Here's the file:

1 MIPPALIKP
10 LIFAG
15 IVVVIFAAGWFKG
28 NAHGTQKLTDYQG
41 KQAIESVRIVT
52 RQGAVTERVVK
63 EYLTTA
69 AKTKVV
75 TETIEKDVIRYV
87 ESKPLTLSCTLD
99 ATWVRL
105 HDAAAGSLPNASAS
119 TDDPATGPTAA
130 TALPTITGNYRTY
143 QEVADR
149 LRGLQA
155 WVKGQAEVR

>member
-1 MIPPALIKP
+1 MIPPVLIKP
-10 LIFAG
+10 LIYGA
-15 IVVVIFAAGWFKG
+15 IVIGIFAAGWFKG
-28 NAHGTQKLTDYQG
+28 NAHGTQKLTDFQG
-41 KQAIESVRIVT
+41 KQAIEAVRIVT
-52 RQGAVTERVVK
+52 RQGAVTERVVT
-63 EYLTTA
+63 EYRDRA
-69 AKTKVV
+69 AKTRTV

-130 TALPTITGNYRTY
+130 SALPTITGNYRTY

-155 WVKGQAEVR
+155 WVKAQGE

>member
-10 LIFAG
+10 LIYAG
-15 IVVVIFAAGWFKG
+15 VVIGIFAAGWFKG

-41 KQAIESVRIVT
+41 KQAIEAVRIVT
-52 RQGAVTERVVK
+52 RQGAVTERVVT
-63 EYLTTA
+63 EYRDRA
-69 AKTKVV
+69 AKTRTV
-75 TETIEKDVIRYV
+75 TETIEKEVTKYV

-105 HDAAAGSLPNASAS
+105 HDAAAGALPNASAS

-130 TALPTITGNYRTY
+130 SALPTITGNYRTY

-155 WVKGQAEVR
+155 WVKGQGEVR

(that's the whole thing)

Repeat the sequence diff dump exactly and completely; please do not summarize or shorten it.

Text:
1 MIPPALIKP
10 LIFAG
15 IVVVIFAAGWFKG
28 NAHGTQKLTDYQG
41 KQAIESVRIVT
52 RQGAVTERVVK
63 EYLTTA
69 AKTKVV
75 TETIEKDVIRYV
87 ESKPLTLSCTLD
99 ATWVRL
105 HDAAAGSLPNASAS
119 TDDPATGPTAA
130 TALPTITGNYRTY
143 QEVADR
149 LRGLQA
155 WVKGQAEVR

>member
-1 MIPPALIKP
+1 MIPPVLIKP
-10 LIFAG
+10 LIYGA
-15 IVVVIFAAGWFKG
+15 IVIGIFAAGWFKG
-28 NAHGTQKLTDYQG
+28 NAHGTQKLTDFQG
-41 KQAIESVRIVT
+41 KQAIEAVRIVT
-52 RQGAVTERVVK
+52 RQGAVTERVVT
-63 EYLTTA
+63 EYRDRA
-69 AKTKVV
+69 AKTRTV

-130 TALPTITGNYRTY
+130 SALPTITGNYRTY

-155 WVKGQAEVR
+155 WVKAQGE

>member
-10 LIFAG
+10 LIYAG
-15 IVVVIFAAGWFKG
+15 VVIGIFAAGWFKG

-41 KQAIESVRIVT
+41 KQAIEAVRIVT
-52 RQGAVTERVVK
+52 RQGAVTERVVT
-63 EYLTTA
+63 EYRDRA
-69 AKTKVV
+69 AKTRTV
-75 TETIEKDVIRYV
+75 TETIEKEVTKYV

-105 HDAAAGSLPNASAS
+105 HDAAAGALPNASAS

-130 TALPTITGNYRTY
+130 SALPTITGNYRTY

-155 WVKGQAEVR
+155 WVKGQGEVR